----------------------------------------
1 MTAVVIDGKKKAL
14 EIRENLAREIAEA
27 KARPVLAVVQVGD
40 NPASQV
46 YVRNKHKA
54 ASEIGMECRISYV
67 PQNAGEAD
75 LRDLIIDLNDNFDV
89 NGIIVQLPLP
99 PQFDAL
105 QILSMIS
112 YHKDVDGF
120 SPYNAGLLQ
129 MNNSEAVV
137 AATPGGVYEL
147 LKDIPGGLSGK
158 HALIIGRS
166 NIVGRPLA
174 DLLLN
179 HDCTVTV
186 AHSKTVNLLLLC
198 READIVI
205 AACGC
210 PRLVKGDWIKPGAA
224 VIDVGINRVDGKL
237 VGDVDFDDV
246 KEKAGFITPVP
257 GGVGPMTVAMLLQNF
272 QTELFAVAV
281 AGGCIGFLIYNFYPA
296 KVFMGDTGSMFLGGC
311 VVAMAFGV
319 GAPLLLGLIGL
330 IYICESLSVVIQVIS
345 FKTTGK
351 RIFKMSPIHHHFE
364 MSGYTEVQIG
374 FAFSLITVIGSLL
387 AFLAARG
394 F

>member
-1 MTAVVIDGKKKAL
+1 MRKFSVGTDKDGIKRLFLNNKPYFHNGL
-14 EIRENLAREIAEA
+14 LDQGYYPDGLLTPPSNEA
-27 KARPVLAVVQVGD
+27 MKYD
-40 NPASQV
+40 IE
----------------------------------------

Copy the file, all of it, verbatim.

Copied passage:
1 MTAVVIDGKKKAL
14 EIRENLAREIAEA
27 KARPVLAVVQVGD
40 NPASQV
46 YVRNKHKA
54 ASEIGMECRISYV
67 PQNAGEAD
75 LRDLIIDLNDNFDV
89 NGIIVQLPLP
99 PQFDAL
105 QILSMIS
112 YHKDVDGF
120 SPYNAGLLQ
129 MNNSEAVV
137 AATPGGVYEL
147 LKDIPGGLSGK
158 HALIIGRS
166 NIVGRPLA
174 DLLLN
179 HDCTVTV
186 AHSKTVNLLLLC
198 READIVI
205 AACGC
210 PRLVKGDWIKPGAA
224 VIDVGINRVDGKL
237 VGDVDFDDV
246 KEKAGFITPVP
257 GGVGPMTVAMLLQNF
272 QTELFAVAV
281 AGGCIGFLIYNFYPA
296 KVFMGDTGSMFLGGC
311 VVAMAFGV
319 GAPLLLGLIGL
330 IYICESLSVVIQVIS
345 FKTTGK
351 RIFKMSPIHHHFE
364 MSGYTEVQIG
374 FAFSLITVIGSLL
387 AFLAARG
394 F

>member
-1 MTAVVIDGKKKAL
+1 MRKFSVGTDKDGIKRLFLNNKPYFHNGL
-14 EIRENLAREIAEA
+14 LDQGYYPDGLLTPPSNEA
-27 KARPVLAVVQVGD
+27 MKYD
-40 NPASQV
+40 IE